The General Coding Assessment (GCA) framework described in this paper can be used to create standardized tests to measure core programming and computer science knowledge that is shared between most software engineers and is taught in almost all CS programs throughout the US. The research that has gone into it makes sure that the tests themselves are highly consistent and EEOC-compliant. In addition, basing the test on a framework allows the GCA to be scaled with a large pool of questions that adhere to the same guidelines. On each test administration, questions can be randomly selected from the pool, reducing the risk that a test-taker gains an unfair advantage by memorizing the questions in advance.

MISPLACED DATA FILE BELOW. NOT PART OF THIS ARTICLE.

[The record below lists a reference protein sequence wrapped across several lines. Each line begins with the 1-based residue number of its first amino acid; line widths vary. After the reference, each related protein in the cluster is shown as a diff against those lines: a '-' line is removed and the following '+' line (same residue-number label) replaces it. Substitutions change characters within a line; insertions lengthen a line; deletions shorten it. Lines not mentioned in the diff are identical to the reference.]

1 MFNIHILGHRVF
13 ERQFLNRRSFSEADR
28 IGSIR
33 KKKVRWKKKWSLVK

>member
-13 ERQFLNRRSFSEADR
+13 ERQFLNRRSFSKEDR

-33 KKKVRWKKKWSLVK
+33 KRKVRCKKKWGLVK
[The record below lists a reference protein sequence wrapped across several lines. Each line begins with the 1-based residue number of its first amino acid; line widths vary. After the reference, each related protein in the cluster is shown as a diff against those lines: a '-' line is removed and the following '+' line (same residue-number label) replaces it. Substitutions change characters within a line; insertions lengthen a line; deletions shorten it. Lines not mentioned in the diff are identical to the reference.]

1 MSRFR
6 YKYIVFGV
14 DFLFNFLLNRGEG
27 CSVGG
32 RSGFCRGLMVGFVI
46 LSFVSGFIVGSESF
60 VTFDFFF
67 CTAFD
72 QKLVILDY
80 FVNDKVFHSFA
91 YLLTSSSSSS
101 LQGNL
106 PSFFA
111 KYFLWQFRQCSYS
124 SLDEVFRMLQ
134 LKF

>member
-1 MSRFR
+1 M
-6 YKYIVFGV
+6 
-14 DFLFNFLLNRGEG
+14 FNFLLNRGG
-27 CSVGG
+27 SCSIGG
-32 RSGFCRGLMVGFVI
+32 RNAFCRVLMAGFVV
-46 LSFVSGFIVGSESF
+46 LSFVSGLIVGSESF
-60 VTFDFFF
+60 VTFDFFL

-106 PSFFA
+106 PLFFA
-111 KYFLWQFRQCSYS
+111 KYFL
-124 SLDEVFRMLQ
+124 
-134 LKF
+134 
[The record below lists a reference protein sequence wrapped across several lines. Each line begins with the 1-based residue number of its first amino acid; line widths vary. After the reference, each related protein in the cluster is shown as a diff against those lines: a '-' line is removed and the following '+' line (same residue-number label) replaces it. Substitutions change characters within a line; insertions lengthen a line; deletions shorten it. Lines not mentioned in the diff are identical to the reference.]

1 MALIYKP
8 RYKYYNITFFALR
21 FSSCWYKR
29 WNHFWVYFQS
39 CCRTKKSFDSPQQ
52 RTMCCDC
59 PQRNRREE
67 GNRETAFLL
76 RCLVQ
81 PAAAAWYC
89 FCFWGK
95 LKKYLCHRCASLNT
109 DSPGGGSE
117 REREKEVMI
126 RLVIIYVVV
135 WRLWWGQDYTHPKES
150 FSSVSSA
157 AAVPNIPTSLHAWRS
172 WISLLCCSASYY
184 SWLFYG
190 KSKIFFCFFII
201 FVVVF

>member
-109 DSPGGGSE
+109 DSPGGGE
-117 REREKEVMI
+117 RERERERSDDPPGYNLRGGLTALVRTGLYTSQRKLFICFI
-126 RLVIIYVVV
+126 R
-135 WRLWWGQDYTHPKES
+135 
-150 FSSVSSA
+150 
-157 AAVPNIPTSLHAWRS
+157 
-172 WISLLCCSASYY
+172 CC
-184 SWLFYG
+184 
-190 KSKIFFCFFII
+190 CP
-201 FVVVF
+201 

The Coding Score obtained from the test is a singular measure meant to give recruiters, hiring managers and educators — as well as the test-takers themselves — a quick view of the test-taker’s skills. It measures the test-taker’s code-writing and problem-solving skills as well as the ability to produce clean code at a reasonable speed. GCA and the Coding Score it produces are not language specific, and test-takers can choose any programming language to complete the tasks. The test should be administered in a proctored environment, and the solutions should be automatically checked for plagiarism.